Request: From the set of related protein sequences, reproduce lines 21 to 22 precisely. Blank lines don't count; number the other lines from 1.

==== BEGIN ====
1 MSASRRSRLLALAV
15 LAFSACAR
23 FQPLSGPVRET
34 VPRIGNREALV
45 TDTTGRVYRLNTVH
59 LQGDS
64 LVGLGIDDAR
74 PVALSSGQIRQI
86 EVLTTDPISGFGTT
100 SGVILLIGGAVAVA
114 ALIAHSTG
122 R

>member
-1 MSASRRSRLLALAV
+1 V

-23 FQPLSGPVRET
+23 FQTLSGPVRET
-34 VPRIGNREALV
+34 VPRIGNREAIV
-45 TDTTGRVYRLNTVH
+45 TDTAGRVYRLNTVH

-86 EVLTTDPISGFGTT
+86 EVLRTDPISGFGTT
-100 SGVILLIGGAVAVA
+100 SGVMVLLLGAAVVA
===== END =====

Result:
+45 TDTAGRVYRLNTVH

-86 EVLTTDPISGFGTT